Some people switch to a Vegan diet in order to lose weight. That is, along with non-vegetarian food, they also avoid dairy products. However, a vegan diet has an inherent risk of protein malnutrition in the post-green revolution era because we have also lost the habit of consuming enough pulses in our diet. Before the green revolution, we usually grew hundreds of multi-crops in rotations which included a combination of grains, oil seeds & pulses. After the green revolution, we switched to mono-crops of rice, wheat, soybeans, and corn worldwide in hybrid forms, mostly GMOs (Genetically Modified Organisms).

Thus, Vegan diets are mostly dependent on staple foods like rice and wheat, which are usually GMOs and commercially available in hybrids. The fibers are also removed to increase the shelf-life of the crop. Polishing the grains robs the crop of all micronutrients and healthy fat. The only thing that practically remains is the endosperm which is full of carbs. When consumed, it increases the glycemic load and insulin response producing hyperinsulinemia. Persistently high insulin levels over a long period cause metabolic dysfunctions and unfavorable mitogenic effects.

Milk may not be ideally suited for many of us after the first few years of infancy. Some of us develop lactose intolerance and experience bloating, ingestion, and allergy after consuming milk. However, fermented products like buttermilk are beneficial for the body. Ghee (A2 desi variety) and butter also help in maintaining good health, although the A1 variety of ghee can cause inflammation, leaky gut and triggers autoimmune disorders including Type-1 Diabetes in children. Vitamin B12 deficiency is on the higher side in vegans, although it is prevalent in both vegetarians and non-vegetarians. 

Does a fruit diet help in losing weight?

Like crops, fruits have also been hybridized over the last 100 years to produce high sugars and taste like honey. The original taste of the wild variety of fruits is ‘tart.’ Fruits are usually loaded with micronutrients (vitamins and minerals) and a little sugar. 

Fructose (the sweet molecule) has an evolutionary purpose. Before the onset of hybridization, fruits were available only during the end of summer for a few months. This was followed by Autumn and Winter when fruits weren’t readily available. So, our biology senses that if the body is loaded with fructose, then a period of starvation must be forthcoming. It responds with leptin resistance in the brain that causes animals to overfeed themselves in preparation for the period of starvation. This phenomenon is still prevalent in hibernating animals. But for us humans, the availability and consumption of fruits right around the year might actually be promoting weight gain.

How should we lose weight then?

Restrictive diets can have an adverse effect on the body. What we should target is the elimination of ultra processed foods including sugars, refined flours, polished grain and refined oils. To put it simply, fake foods (ultra processed foods) are high insulin diets – high in sugar and low in fibers. While real food is low insulin food – low in sugar and high in fiber. It protects the liver and feeds the gut microbiome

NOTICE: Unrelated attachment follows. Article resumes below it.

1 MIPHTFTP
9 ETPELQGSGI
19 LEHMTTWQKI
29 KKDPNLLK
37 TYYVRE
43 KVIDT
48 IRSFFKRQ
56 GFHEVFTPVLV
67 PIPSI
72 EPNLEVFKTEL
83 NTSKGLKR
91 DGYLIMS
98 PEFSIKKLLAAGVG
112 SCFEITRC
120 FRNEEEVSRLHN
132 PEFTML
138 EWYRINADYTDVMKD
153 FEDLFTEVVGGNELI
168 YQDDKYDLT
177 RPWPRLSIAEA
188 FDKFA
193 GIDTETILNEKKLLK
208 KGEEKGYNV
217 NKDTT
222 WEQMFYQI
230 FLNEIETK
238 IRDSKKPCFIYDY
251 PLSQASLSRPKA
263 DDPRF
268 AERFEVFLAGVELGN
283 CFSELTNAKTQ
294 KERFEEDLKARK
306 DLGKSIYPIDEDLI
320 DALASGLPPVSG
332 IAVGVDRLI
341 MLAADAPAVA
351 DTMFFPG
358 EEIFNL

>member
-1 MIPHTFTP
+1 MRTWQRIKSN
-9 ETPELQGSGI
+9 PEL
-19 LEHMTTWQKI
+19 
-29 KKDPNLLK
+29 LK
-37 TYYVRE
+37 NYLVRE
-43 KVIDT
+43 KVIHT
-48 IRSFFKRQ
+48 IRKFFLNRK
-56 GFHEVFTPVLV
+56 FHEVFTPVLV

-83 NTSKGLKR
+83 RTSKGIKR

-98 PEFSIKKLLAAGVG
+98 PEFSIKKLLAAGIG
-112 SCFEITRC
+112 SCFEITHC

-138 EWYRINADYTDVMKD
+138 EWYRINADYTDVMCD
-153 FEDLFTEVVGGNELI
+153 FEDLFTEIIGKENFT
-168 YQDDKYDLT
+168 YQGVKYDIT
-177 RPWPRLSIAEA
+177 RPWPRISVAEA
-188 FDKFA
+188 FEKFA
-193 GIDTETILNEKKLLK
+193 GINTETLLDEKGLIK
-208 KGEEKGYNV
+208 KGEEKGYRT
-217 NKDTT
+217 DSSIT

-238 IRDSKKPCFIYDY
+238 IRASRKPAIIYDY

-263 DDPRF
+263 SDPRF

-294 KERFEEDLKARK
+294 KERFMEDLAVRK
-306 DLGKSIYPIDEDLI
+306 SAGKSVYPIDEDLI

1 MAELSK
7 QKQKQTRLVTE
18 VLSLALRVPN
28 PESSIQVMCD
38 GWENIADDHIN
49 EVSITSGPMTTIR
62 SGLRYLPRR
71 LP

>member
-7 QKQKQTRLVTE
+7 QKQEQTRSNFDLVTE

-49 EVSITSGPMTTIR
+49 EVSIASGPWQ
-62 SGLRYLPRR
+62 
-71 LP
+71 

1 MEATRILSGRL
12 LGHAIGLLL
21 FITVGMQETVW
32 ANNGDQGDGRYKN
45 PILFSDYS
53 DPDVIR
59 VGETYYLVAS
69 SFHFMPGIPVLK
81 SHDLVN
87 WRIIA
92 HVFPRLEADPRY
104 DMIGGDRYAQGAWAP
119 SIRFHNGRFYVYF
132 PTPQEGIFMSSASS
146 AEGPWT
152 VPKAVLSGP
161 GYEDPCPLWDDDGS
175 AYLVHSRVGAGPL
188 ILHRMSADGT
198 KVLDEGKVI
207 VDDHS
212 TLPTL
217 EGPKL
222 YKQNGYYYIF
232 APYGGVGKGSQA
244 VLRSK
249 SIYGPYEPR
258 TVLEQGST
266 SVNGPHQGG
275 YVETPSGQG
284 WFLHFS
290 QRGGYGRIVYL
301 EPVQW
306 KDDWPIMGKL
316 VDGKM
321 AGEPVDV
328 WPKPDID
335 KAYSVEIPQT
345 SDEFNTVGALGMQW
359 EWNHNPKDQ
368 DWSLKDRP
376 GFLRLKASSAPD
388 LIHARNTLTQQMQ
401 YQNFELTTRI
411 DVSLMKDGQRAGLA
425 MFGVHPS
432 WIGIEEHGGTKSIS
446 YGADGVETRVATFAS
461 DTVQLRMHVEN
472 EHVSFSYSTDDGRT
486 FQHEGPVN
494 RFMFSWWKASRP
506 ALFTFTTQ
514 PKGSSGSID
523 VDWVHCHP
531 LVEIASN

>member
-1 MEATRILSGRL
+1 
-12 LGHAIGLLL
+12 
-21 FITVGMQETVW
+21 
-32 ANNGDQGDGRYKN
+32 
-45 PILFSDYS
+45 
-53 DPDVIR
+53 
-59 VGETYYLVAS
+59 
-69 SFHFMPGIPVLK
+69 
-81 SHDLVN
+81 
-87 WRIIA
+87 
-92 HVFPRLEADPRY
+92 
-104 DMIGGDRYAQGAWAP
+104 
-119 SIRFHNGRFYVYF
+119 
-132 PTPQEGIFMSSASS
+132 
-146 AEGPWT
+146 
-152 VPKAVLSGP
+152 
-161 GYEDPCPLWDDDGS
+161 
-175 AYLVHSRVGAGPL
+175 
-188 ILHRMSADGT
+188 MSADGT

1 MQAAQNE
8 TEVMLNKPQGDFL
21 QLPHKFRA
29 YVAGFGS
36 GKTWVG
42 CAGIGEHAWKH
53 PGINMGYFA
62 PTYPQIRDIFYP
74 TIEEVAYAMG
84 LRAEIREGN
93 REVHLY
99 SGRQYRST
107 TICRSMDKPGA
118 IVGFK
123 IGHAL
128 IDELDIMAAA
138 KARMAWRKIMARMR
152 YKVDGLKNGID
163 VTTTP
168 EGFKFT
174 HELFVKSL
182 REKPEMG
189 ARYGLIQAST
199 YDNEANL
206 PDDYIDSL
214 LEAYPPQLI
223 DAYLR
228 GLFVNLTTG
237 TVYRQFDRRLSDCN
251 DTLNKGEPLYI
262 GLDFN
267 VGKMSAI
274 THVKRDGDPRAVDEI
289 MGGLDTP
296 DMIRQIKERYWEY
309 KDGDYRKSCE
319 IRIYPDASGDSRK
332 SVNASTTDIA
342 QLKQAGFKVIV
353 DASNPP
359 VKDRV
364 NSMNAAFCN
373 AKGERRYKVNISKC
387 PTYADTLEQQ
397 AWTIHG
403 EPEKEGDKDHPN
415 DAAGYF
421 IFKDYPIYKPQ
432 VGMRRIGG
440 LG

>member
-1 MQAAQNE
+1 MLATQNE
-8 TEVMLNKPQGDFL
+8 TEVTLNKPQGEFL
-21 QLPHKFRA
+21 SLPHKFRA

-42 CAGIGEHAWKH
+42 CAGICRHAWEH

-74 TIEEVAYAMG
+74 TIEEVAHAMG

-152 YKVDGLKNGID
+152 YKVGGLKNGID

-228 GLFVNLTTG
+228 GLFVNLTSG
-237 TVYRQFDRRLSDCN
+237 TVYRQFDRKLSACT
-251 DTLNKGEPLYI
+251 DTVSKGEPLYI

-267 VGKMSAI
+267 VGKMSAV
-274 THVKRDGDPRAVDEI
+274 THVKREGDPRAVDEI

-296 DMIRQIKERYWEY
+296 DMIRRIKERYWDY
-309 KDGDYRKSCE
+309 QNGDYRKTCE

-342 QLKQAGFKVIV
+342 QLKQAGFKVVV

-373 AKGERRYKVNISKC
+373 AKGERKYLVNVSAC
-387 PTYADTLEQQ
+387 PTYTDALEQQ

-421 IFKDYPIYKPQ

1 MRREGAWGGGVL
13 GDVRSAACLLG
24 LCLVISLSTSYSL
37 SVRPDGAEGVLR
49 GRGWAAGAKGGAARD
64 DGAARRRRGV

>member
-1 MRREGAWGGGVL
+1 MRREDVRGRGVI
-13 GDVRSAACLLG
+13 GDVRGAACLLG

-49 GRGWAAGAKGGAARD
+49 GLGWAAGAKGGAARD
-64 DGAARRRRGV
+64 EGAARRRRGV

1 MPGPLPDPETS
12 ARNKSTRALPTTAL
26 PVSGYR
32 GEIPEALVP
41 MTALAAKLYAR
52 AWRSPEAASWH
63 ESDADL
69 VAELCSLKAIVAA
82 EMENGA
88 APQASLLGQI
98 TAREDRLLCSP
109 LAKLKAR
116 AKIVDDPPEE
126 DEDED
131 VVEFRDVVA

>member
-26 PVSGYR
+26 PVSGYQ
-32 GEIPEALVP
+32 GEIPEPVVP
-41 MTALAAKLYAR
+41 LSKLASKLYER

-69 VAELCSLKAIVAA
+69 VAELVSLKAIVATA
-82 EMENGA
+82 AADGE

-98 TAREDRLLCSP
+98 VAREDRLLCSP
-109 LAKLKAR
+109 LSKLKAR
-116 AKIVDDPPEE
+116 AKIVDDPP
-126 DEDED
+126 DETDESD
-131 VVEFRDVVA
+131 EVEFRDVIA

Instead of looking at the extreme ends of the spectrum like low carbs and low fat diets, we should have a scientific perspective towards our diet and look at the glycemic load, insulin response, incretin response, nutrient density and macronutrient ratio of the foods we eat. 

More importantly we need to understand the requirements of our body and accordingly design our unique diet. A rule of thumb is that we need to consume foods rich in proteins and healthy fats when the digestive fire is high during the morning and noon time. Carbs should be in the form of complex carbs and consumed in moderation during lunch and dinner along with the proteins and healthy fats. 

Moreover, it would be advisable to move from chemical farming to organically produced foods. Our soil resources are depleted of micronutrients because we are waging a war against soil microbes and insects which are part of the ecosystem. In the process, we have contaminated our food supply with insecticides, pesticides, weedicides and herbicides. Toxic food has a negative impact on our gut health and mitochondria, which eventually cause metabolic dysfunctions.


It is said, “Good food is medicine. Bad food needs medicine.”

We should know the art of eating right and enjoy the best of complex carbs, good fats, protein, vegetarian or non-vegetarian with a balance and at the right time. Because ultimately, weight loss is about making sustainable, healthy choices and finding a balance that works for you. 

Fad diets will come and go. But what you need is to follow a simple principle. Ask yourself whether you are getting the right nutrition through macro and micro nutrients that suit your current condition. Listen to your body’s hunger and fullness cues. Take the best of all diets and create a unique diet of nutrient-dense food to suit your body’s requirements. And you can enjoy your food without any guilt. That is our nutrition philosophy at Wellfinity.

Note: It is also important to engage in regular physical activity and consult a healthcare professional or a registered dietitian for guidance.

Lastly, it is important to understand that weight loss is not simply about calorie restriction. Eating fewer calories may lead to initial weight loss, but it is not a sustainable or healthy approach. Our bodies need a variety of nutrient-dense foods in order to function properly. Restricting certain food groups or consuming only fruits can lead to nutrient deficiencies and leave you feeling tired and irritable.